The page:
Recovery dampers. What you should know.

So you are stuck in the sand or mud and someone wants to help.  Before you roll out the recovery strap have a think about the danger you are about to expose everyone to.  Firstly, have you considered a safer alternative to a snatch recovery?  Have you tried rocking back and forward to compact the sand and make a track?  Have you tried “working the wheel”?  What about digging the sand from underneath the chassis rails?  Have you adjusted the tyre pressures?  Will a gentle tow with a tow rope or winch extension strap be enough?

Before you put 3 or more tonnes of shock load onto your vehicle you should consider what may go wrong and what the consequences may be.  Prepare for every snatch recovery assuming a failure will occur and then you will be ready if it does occur.

Assuming you have checked that the recovery points, hitch receivers, recovery strap and bow shackles are up to the standard required, it is now time to prepare for the unexpected…a failure of the equipment. Slowing the progress of any recovery equipment when it fails under load is a combination of proven practices as well as common sense.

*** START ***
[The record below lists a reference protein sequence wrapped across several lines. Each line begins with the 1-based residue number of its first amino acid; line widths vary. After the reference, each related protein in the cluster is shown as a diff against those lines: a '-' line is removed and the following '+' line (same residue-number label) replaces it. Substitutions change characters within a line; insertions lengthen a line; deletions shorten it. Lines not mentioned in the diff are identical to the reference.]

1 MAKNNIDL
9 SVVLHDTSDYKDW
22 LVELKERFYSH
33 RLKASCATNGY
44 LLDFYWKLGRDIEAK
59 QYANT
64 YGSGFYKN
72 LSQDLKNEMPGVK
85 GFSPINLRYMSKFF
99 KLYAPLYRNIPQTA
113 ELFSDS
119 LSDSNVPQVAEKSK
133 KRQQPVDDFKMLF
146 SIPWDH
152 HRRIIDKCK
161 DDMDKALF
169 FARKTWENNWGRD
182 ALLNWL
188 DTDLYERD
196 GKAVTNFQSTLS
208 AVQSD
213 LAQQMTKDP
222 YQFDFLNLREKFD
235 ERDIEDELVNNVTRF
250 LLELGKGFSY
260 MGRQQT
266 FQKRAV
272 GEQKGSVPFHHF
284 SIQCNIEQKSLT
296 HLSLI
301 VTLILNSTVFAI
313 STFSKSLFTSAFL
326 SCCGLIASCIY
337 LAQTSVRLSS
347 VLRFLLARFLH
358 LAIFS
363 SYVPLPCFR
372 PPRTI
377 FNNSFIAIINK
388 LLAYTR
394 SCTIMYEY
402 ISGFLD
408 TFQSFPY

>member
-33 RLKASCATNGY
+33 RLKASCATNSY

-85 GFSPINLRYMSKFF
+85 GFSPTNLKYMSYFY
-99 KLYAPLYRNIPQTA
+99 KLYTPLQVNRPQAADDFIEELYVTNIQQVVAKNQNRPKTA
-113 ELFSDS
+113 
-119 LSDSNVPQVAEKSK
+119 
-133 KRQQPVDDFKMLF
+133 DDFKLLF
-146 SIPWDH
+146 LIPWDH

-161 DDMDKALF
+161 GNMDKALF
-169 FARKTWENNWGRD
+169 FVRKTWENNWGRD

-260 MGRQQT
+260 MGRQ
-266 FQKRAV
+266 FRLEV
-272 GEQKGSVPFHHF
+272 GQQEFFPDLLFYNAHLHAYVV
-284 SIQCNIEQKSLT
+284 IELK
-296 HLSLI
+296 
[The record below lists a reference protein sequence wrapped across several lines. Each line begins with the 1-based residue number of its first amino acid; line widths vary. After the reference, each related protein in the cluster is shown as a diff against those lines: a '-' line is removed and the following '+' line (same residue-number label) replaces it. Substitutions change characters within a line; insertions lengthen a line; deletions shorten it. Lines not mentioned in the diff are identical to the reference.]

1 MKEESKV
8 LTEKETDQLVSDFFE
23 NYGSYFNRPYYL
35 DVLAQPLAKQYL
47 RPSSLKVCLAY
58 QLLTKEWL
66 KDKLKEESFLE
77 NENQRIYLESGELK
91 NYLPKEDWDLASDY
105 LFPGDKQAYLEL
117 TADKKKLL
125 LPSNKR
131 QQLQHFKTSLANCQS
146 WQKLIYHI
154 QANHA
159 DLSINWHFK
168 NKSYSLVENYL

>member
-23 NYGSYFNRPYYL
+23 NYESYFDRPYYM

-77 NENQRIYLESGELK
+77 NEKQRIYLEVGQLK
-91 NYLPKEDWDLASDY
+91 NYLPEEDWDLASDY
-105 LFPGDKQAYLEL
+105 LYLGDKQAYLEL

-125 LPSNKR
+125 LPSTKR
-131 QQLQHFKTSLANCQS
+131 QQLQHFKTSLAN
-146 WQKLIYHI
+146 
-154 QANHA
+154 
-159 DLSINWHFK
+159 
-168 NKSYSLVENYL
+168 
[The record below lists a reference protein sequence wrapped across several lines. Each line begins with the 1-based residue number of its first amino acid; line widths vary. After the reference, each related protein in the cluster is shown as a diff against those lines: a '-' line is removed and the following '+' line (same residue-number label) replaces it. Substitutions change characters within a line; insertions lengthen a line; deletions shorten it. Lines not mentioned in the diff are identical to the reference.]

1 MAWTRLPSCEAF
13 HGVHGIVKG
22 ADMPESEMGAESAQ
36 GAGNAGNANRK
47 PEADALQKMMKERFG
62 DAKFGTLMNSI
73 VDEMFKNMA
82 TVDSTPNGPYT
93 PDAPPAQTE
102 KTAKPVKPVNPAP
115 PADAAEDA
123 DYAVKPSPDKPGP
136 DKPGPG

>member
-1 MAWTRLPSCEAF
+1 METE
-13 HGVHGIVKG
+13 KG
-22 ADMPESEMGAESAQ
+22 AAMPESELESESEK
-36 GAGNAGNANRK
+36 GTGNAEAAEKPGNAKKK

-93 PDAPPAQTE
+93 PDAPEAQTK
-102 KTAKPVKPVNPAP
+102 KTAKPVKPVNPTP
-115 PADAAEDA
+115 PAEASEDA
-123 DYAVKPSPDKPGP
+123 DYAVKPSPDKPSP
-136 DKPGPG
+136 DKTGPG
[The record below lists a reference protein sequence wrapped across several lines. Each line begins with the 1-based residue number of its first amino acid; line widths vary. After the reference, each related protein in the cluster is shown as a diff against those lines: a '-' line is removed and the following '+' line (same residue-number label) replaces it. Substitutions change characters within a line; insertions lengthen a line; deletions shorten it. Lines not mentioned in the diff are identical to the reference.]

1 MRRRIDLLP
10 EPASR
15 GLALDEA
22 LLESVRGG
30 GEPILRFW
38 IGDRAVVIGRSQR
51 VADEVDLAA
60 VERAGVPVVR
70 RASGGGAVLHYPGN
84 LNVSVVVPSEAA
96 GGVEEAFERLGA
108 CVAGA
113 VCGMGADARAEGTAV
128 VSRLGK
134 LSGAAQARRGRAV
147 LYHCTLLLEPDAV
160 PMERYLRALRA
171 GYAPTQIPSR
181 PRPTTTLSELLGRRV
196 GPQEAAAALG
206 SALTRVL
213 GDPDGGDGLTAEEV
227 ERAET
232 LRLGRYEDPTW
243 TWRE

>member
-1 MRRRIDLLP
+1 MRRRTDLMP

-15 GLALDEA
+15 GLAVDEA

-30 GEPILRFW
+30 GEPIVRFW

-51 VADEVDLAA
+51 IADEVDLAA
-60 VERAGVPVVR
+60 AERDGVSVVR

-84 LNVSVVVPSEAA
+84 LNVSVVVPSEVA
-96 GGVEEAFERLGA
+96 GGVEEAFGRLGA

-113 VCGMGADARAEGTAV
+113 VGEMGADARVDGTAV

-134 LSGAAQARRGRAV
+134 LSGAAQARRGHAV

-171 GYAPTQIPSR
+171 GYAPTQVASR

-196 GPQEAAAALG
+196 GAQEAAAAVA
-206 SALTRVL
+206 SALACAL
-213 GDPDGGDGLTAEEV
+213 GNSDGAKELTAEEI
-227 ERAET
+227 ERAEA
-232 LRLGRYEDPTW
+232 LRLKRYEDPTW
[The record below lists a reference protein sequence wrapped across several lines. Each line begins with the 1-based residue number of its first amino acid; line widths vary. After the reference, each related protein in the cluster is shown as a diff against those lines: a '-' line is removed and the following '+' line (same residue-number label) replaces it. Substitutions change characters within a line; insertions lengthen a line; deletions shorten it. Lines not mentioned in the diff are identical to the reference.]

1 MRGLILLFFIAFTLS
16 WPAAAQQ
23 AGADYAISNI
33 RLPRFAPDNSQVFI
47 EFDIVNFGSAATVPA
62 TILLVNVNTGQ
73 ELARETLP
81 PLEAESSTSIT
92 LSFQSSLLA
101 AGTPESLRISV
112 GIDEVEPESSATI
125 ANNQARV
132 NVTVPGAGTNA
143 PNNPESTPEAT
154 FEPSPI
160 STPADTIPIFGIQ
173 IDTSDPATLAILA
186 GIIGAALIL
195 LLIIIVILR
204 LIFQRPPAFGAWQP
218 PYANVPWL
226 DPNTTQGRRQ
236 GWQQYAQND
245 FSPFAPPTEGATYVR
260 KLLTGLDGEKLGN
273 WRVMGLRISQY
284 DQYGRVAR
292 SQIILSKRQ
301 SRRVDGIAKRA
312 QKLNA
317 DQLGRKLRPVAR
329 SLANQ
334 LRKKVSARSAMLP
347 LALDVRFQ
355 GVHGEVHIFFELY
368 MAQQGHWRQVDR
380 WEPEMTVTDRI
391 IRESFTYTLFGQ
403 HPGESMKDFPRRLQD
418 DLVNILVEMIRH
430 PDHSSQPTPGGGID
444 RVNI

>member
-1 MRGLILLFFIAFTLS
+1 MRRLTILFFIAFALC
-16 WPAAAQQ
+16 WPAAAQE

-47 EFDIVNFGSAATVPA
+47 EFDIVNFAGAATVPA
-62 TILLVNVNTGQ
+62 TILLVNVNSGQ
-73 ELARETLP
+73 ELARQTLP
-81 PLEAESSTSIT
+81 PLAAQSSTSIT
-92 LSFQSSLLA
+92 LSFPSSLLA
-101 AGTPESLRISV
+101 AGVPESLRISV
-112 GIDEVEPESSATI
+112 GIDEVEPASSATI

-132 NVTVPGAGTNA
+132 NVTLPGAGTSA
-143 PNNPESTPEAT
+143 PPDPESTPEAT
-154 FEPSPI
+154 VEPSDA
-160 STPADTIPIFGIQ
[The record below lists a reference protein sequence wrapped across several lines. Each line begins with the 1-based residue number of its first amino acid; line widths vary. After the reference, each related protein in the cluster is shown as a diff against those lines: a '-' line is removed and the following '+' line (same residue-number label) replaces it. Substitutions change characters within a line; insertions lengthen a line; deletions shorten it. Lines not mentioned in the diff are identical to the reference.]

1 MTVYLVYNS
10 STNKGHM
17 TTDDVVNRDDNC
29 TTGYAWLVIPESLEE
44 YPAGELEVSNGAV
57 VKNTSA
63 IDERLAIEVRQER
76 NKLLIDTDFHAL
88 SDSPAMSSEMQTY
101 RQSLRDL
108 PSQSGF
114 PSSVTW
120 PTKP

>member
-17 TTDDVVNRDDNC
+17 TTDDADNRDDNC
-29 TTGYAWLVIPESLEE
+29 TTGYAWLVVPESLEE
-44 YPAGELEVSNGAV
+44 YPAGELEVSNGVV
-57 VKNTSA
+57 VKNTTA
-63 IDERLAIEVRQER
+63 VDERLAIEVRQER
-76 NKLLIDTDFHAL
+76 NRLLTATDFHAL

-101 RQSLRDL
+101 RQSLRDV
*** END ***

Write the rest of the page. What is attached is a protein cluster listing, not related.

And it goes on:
A recovery damper can be anything at hand, such as a heavy rug, a sturdy bag full of sand or a drag chain wrapped around the strap.  The key ingredients are weight and common sense.  The weight of the damper brings the strap, and any recovery point that may be attached, to the ground.  This causes resistance, and therefore slows the slingshot effect of the recovery strap.  Various weight is quoted by the experts, ranging from 3 to 5kg.  A 5 metre drag chain weights about 5 kg.  A steel snatch block placed inside the pocket of the recovery damper is over 3 kg.

In all of our training we use a minimum of 3 kg and apply weight to both ends of the recovery strap.

Mad Matt has put together a very informative video which demonstrates the importance of recovery dampers.  It is a video that every 4WDer should see.  I should note that some people use the term “Air Damper”.  This is misleading.  Recovery dampers are constructed with a pocket which is designed to carrying some weight, like sand or rocks.  Some believe that the resistance caused by the movement of the unweighted damper through the air is all that is needed.  This video disproves that myth.